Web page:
What would it take to make you fall off the upstairs balcony at your house in the middle of the day? Could you imagine being so intoxicated by your own karaoke performance of "The Humpty Dance" that it sends you a-tumbling?
This is one of a series of ridiculously farfetched events that make up "Mother's Day," the third and worst installment in veteran director Garry Marshall's trio of starry ensemble holiday rom-coms. Even if stars Jennifer Aniston, Julia Roberts and Kate Hudson are mom's all-time favorites, don't subject her to this cloying, plotless dose of saccharine unless she's done you wrong.
The bloopers that play amid the closing credits — one in which Aniston un-hilariously calls Roberts by her real name instead of her character's — are some of the funniest moments in the film.
Like "Valentine's Day" and "New Year's Eve" before it, "Mother's Day" introduces various characters whose stories intertwine as they prepare for the title holiday. And, like its predecessors, this latest Marshall romp boasts an extensive all-star cast, including Hector Elizondo, Margo Martindale, Jason Sudeikis, Timothy Olyphant and Jennifer Garner.
We meet everyone a week before Mother's Day, as family drama reigns.
Sandy (Aniston) is dealing with the fact that her two sons might spend Mother's Day with her ex-husband, Henry (Olyphant), whose much younger new wife wants to bond with them.
Sandy's friend Jesse (Hudson) is happy with her husband and their toddler — it's her own racist mother (Martindale) who's the problem.
Kristin (Britt Robertson) is a new mom who feels she can't marry her baby's father until she resolves her own maternal issues: meeting her biological mother. In keeping with the whole farfetched thing, she decides the best way to do it is to surprise the woman during a high-profile public appearance.
Bradley (Sudeikis), the one who takes the unlikely balcony fall, is a widowed dad trying to figure out how to celebrate Mother's Day with his two teenage daughters a year after their mom's death. Sudeikis gives it his all, but his character is painfully inconsistent and outdated. He coaches the girls' soccer team and has an oracle of close female friends at the gym he runs, but is so weirded out when his 16-year-old says she needs tampons that he refuses to write the word on his shopping list. What year is this?!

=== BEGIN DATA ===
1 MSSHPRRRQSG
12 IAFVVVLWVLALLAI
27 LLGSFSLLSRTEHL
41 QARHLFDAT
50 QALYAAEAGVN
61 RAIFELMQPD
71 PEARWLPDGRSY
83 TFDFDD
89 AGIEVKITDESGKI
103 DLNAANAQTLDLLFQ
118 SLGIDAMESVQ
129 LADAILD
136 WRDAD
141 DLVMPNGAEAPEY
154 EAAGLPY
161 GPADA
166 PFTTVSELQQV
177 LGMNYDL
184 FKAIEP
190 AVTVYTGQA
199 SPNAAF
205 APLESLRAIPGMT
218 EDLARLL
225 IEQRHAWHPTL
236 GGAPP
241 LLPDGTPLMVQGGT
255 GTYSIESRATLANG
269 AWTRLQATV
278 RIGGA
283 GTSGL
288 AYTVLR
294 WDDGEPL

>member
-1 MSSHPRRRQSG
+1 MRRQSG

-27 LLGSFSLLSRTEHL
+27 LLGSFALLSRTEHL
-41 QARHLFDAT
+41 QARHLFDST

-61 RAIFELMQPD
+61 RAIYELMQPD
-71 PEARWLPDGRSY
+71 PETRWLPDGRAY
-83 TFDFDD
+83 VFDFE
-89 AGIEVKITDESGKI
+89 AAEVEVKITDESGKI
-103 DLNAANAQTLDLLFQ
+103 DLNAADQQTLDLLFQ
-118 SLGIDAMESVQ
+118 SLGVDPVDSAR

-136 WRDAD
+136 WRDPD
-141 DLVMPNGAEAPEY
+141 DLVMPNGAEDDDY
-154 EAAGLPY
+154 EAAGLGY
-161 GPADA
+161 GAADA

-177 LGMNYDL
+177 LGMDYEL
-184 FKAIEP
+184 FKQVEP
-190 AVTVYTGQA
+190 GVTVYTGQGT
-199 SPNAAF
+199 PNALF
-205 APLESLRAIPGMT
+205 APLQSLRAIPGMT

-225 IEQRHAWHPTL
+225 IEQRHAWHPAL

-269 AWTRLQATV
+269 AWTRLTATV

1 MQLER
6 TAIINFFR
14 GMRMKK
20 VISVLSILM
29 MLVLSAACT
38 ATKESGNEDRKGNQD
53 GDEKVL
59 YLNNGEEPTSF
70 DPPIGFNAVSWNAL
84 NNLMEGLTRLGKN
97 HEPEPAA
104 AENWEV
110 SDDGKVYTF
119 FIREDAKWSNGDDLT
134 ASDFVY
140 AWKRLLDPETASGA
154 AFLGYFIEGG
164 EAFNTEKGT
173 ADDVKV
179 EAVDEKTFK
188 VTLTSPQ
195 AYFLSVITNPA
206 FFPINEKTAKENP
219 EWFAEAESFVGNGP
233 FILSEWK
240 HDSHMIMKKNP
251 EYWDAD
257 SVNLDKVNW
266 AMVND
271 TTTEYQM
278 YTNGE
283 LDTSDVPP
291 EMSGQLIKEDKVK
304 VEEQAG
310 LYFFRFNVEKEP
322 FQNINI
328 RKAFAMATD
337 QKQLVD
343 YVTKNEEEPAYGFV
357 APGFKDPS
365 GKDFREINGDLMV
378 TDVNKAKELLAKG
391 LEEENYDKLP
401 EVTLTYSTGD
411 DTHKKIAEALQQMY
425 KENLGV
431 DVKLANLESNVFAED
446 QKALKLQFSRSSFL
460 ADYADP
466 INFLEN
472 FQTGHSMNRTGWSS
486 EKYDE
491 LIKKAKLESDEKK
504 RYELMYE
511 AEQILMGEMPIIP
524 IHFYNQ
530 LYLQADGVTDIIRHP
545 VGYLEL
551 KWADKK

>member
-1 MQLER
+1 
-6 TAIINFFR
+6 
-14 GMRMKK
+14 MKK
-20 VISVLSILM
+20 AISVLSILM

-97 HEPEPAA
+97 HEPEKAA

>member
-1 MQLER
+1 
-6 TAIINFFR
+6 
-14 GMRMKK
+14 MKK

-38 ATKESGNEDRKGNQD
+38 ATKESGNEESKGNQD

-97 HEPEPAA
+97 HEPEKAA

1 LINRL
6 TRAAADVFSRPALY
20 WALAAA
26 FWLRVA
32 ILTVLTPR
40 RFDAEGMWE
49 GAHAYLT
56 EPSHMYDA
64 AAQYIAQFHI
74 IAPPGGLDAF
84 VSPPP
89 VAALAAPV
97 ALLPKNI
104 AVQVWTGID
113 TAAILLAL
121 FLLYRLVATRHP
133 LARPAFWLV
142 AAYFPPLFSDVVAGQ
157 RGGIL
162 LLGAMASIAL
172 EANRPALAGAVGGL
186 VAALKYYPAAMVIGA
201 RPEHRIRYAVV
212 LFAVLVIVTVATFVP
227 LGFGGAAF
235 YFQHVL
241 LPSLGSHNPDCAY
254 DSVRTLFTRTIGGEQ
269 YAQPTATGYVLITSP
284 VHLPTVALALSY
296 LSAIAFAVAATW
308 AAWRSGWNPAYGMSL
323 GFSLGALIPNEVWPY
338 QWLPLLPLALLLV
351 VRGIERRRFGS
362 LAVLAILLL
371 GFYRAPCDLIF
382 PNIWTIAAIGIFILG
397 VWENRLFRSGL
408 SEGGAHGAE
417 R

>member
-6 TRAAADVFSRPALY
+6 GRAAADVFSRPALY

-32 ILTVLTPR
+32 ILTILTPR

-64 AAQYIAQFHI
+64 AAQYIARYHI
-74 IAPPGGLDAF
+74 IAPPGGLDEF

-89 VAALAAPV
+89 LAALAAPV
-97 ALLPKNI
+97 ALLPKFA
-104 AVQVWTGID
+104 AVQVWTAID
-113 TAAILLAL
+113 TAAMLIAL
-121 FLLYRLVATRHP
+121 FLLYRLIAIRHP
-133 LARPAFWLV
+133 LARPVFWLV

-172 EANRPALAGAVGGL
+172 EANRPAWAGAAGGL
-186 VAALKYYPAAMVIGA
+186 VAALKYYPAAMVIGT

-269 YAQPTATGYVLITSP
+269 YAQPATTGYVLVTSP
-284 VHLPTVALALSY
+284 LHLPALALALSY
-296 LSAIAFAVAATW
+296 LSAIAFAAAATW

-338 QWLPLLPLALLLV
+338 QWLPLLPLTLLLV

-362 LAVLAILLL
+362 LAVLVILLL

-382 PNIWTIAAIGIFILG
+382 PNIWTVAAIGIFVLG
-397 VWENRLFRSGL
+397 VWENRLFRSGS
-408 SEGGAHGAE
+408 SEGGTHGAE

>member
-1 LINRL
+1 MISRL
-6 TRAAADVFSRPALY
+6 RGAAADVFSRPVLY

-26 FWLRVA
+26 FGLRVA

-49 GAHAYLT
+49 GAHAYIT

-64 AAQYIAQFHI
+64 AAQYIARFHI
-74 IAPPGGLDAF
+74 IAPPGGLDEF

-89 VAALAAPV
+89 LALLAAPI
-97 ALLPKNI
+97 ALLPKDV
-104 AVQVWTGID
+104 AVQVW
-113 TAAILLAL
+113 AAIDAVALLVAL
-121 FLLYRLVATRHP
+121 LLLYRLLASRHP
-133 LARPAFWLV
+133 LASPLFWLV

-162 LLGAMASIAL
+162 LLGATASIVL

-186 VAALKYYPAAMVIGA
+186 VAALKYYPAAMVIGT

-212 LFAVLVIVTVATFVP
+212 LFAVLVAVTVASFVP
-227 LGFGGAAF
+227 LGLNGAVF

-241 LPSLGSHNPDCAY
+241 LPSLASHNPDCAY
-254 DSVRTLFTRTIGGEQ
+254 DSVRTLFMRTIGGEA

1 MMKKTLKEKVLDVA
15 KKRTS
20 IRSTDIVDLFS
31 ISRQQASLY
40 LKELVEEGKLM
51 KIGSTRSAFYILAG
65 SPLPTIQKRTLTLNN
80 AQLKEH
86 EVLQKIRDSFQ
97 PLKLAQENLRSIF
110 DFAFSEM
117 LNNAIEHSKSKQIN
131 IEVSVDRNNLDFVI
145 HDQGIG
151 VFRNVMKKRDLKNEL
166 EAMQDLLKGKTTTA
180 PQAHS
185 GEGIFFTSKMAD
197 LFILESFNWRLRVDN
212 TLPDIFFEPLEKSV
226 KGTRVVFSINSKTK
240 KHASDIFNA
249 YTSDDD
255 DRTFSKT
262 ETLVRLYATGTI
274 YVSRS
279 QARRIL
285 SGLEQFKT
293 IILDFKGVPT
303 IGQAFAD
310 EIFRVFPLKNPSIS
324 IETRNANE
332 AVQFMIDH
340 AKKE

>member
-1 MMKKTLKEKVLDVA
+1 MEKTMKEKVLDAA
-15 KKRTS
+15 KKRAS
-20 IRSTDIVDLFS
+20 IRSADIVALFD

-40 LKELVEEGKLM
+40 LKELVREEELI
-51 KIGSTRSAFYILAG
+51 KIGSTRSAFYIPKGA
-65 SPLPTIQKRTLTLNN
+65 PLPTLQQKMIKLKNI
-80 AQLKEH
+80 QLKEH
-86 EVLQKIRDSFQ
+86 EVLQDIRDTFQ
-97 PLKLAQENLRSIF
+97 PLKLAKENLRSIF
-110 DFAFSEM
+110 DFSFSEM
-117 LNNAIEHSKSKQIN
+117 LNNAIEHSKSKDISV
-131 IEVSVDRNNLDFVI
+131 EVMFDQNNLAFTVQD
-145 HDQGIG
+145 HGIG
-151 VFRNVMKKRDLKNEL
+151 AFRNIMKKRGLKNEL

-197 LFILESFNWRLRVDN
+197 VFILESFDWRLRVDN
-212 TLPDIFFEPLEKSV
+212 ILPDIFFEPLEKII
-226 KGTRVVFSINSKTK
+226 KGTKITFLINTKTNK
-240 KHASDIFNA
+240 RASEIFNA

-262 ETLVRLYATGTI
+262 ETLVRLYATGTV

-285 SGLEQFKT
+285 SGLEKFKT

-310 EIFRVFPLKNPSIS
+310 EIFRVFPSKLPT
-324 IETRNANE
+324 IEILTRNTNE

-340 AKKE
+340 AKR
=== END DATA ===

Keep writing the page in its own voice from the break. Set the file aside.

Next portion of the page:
Meanwhile, Roberts plays home shopping maven Miranda Collins, who's selling this Mother's Day's must-have crystal pendant. Her severe Anna Wintour bob provides a little humor, but Miranda's determined insistence that she's proud to have chosen work over parenting — and the wistful look that says it's not really true — seems trite.
British comic Jack Whitehall is the only standout. He plays Kristin's aspiring comedian boyfriend, and the scenes of him competing in a comedy club's standup contest are easily the film's best.
The clunky screenplay by Anya Kochoff Romano, Matthew Walker and Tom Hines tries to weave these characters' stories together as their crises culminate on Mother's Day. But the film's only real plot is that Mother's Day is a holiday. Its exploration of maternal relationships never dips below the surface, nor is it funny enough to justify such superficiality. Plus tying in tales of budding romance is a weird fit.
This is the most universal experience on Earth we're talking about — having a mother — yet there's no connective insight here to balance the farfetched ridiculousness of the characters' actions.
Mom really deserves better.
"Mother's Day," an Open Road Films release, is rated PG-13 by the Motion Picture Association of America for "language and some suggestive material." Running time: 118 minutes. One star out of four.
MPAA Definition of PG-13: Parents strongly cautioned. Some material may be inappropriate for children under 13.
Follow AP Entertainment Writer Sandy Cohen at www.twitter.com/APSandy .